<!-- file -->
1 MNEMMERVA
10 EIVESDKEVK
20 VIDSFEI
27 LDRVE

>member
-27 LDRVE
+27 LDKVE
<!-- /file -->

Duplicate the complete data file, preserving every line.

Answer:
1 MNEMMERVA
10 EIVESDKEVK
20 VIDSFEI
27 LDRVE

>member
-27 LDRVE
+27 LDKVE